High tunnel tomatoes. Photo: Tom Ford, Penn State
At this juncture in the study, Dr. Elsa Sanchez, Professor of Horticultural Systems Management at The Pennsylvania State University, and Thomas Ford, Penn State Extension Horticulture Educator, have reviewed surveys, soil test results, and water test results for over 30 growers statewide. While the analysis and work are far from over, a variety of recurring themes appear to be the predominant reasons for the observed cropping issues in high tunnels.
When first reviewing the surveys, subsequent conversations with the study participants found that only a small minority of the growers had their irrigation water tested. If they had undertaken any water testing, they were focusing on generic E. coli and food safety but had not specifically looked at their water chemistry. Water chemistry and specifically the overall quality of the water can impact plant nutrition, soil permeability, soil chemistry, and crop yield. While many growers noted cropping and yield issues, few took the time or resources to evaluate their farm water supply to see if it could be a source of, or a contributing factor in, their high tunnel troubles.
Early stages of potassium deficiency in cucumbers. Photo: Tom Ford, Penn State
The most common observed water quality issue in this study was high alkalinity. The typical grower applies 1-2 inches of water per week in their high tunnel during the growing season. Growers utilizing very alkaline irrigation water are essentially administering a dose of CaCO3 or lime to their soil in every irrigation cycle. If the grower is not injecting acid into their irrigation water to reduce their water alkalinity and pH, the pH of the soils in the high tunnel will increase over time. As the soil pH moves beyond 6.8 - 7.0 the grower may begin to observe the earliest stages of micronutrient deficiency (specifically Zinc, Iron, and Manganese). Growers who have tested their water and have determined that they have a water alkalinity issue can input their data in the University of New Hampshire website ALKCALC to determine the appropriate amount of acid to inject in their irrigation water to reach their target alkalinity level (usually 50-80 ppm).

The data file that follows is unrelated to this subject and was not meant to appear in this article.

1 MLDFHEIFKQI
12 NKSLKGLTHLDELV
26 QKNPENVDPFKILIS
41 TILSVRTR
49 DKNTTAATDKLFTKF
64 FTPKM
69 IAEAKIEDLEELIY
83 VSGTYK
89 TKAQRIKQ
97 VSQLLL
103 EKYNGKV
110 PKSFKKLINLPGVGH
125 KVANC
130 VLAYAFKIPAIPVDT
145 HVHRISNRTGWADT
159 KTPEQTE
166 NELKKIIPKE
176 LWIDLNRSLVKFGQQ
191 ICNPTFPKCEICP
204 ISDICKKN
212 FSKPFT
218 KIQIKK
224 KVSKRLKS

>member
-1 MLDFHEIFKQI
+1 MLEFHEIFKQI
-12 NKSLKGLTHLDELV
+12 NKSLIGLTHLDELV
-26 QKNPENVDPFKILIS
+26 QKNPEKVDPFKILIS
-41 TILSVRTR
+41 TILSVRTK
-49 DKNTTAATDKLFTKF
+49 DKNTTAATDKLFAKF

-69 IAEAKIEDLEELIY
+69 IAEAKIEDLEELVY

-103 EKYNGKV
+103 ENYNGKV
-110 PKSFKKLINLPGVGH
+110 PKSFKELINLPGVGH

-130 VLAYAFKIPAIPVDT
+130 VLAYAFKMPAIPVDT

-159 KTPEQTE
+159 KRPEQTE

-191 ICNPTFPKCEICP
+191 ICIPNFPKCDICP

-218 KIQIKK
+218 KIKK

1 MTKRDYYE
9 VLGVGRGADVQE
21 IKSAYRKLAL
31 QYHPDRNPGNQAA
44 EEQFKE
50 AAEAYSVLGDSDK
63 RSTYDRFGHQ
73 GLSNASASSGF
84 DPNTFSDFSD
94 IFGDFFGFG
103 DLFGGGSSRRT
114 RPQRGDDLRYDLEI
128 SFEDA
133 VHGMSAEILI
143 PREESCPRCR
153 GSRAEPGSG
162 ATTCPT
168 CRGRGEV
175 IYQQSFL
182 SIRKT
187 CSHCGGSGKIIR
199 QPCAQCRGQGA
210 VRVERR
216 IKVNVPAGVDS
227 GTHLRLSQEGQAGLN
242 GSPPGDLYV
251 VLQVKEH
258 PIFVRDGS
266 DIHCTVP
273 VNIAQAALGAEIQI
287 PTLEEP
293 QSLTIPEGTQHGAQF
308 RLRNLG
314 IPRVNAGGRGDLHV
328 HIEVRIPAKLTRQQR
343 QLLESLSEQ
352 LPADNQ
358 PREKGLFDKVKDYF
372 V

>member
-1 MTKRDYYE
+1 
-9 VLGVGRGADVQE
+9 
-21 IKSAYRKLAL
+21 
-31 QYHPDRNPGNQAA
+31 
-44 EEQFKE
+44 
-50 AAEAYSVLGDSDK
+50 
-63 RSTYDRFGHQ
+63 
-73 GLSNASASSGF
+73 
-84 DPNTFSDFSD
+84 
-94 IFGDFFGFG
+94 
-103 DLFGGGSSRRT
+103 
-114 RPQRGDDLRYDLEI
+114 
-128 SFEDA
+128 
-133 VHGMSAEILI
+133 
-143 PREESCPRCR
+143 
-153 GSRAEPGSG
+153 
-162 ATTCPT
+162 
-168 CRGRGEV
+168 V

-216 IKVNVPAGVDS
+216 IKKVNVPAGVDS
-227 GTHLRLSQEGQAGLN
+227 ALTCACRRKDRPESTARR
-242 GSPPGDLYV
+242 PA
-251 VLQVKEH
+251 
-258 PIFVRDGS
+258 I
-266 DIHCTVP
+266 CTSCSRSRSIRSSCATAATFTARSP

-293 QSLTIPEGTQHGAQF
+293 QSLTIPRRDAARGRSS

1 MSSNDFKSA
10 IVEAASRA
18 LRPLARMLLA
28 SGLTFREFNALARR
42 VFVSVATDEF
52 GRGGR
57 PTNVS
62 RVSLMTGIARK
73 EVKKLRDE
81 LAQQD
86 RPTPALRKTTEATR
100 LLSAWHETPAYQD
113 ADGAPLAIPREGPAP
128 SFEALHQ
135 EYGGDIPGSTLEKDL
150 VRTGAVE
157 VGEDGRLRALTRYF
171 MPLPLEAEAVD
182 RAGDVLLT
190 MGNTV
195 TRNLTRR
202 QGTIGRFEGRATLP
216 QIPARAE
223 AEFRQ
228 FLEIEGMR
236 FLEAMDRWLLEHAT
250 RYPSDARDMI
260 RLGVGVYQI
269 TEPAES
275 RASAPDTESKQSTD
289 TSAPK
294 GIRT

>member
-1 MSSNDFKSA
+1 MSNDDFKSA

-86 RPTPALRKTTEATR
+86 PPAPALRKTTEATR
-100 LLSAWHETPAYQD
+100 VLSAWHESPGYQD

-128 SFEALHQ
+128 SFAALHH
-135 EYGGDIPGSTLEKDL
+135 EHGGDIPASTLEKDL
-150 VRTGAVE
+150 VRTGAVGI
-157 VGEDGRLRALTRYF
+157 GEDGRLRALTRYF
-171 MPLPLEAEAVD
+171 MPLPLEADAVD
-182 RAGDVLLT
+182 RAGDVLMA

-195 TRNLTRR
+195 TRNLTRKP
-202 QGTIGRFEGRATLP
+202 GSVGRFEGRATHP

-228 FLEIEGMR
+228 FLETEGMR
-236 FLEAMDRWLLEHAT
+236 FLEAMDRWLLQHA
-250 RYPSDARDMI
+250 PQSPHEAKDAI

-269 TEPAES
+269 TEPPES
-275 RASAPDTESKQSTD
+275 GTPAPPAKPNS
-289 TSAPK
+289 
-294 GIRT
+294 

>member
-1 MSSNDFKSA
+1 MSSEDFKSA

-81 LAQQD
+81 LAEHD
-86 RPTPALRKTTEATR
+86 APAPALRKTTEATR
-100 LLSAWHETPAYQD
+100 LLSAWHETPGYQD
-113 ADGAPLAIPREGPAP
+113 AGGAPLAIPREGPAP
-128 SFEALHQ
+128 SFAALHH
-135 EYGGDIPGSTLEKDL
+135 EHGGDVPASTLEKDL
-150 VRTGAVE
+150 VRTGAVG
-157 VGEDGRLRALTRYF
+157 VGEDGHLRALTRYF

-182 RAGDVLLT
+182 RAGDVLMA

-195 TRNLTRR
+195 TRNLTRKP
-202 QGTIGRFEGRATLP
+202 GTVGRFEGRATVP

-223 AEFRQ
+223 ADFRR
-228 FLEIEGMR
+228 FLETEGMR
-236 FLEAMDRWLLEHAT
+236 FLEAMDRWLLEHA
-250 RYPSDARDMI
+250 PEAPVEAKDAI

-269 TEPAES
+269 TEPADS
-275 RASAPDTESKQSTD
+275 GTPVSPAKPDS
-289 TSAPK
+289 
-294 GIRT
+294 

Iron deficiency in watercress. Photo: Tom Ford, Penn State
Additional water quality issues observed on some participants' farms were elevated sodium and chloride levels. Many water testing laboratories do not routinely test for sodium or chloride unless specifically requested by the grower. While accumulated sodium and chloride in the soil can be toxic to some crops, increased soil sodium accumulation in high tunnel tomatoes can result in a scenario where sodium cations compete with potassium cations for uptake sites on roots, resulting in potassium deficiency and low fruit numbers. Typically, chloride is associated with elevated sodium levels and competes with the uptake of nitrate-nitrogen, resulting in lower yields.
Iron deficiency in tomatoes. Photo: Tom Ford, Penn State
Elevated levels of sodium and chloride in irrigation water cannot be removed efficiently or economically. Reverse osmosis is frequently employed if the grower has a minimal operation that uses a limited amount of water. On sizeable multi-acre vegetable operations, it is often more cost effective to either dilute the irrigation water with rainwater that has been caught in a cistern or to locate another water source. In some cases in Pennsylvania growers have had no other recourse, but to connect to a public water supply to preserve their livelihood. For additional information on water quality issues and high tunnel production, please contact your local commercial horticulture educator.